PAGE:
At the same time, we also know that athletes in the same sport but in different positions move very differently.  For example, if a 330# professional football player lineman falls into 15 degrees of valgus at 180 degrees/sec during a hop plant test he may not be at risk where  220# running back with those same motions and speeds may be.  This makes a lot of sense when you consider the amount of running one player does compared to another.  In addition the running back has more cutting and rapid changes in direction resulting in much greater center of mass displacement during single limb movements than the lineman.

So this might lead us to the question, if you don't know what the passing score is then what does the data mean?  What we are able to do is determine LSI in both magnitude of motion and speed of motion.  We do have some normative data for frontal plane motion and speeds of valgus during a single leg squat, single leg hop and single leg hop plant.  We know if you are significantly out of those ranges that you are at greater risk that it will impact your injury risk and your athletic performance.  We also know that if your valgus speeds exceed 200 degrees per second that this has a high correlation to increased risk for non-contact hamstring strains, knee injuries and ankle injuries.  Most of our teams and users do baseline tests so they can use this information to compare to following injury or post intervention.  So the point of this whole discussion is that we are trying to use what the literature tells us we should be looking at and at the same time, using our real time data to drive how we interpret and use this information.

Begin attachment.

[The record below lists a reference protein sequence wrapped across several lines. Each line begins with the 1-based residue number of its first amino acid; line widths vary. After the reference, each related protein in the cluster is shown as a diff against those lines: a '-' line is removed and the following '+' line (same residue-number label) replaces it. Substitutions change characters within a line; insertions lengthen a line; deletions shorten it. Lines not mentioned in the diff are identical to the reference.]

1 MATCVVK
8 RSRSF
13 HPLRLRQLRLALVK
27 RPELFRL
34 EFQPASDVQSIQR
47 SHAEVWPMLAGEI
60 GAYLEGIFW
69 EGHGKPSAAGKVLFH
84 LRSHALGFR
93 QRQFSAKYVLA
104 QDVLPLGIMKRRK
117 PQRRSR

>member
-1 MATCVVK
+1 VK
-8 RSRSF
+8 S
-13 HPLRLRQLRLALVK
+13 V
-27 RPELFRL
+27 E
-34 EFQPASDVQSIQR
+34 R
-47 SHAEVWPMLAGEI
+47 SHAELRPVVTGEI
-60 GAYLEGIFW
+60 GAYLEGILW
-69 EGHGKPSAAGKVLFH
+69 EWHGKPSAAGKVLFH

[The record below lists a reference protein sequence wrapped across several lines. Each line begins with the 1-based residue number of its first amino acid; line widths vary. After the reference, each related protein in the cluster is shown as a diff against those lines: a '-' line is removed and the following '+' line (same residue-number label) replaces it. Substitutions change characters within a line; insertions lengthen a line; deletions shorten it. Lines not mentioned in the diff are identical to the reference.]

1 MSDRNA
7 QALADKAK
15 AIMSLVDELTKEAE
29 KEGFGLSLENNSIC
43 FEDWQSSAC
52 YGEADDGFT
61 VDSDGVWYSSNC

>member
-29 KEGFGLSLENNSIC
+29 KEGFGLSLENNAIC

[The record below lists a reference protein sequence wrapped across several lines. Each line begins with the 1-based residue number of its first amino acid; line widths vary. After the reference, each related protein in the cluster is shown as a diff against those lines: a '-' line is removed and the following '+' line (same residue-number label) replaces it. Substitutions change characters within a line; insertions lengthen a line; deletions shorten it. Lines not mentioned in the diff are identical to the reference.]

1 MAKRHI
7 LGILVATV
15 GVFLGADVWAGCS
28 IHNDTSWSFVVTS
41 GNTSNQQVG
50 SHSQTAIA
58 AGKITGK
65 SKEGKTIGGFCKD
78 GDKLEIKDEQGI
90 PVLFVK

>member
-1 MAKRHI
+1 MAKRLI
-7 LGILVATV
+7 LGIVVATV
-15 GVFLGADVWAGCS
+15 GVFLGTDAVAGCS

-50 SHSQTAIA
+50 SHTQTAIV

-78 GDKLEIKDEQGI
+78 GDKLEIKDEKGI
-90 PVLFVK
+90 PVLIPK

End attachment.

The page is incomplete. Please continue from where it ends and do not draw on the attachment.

Stay tuned next week as we start to look at fatigue and impact this has on SL testing and return to play.  If you enjoy this blog, please share with your colleagues and associates.  You can also follow us on Instagram at bjjpt_acl_guy and on twitter at ACL_prevention.  #ViPerformAMI


Dr. Nessler is a practicing physical therapist with over 20 years sports medicine clinical experience and a nationally recognized expert in the area of athletic movement assessment and ACL injury prevention.  He is the founder | developer of the ViPerform AMI, the ACL Play It Safe Program, Run Safe Program and author of a college textbook on this subject.  Trent has performed >5000 athletic movement assessments in the US and abroad.  He serves as the National Director of Sports Medicine Innovation for Select Medical, is Vice Chairman of Medical Services for USA Obstacle Racing and movement consultant for numerous colleges and professional teams.  Trent has also been training and a competitive athlete in Brazilian Jiu Jitsu for 5 years.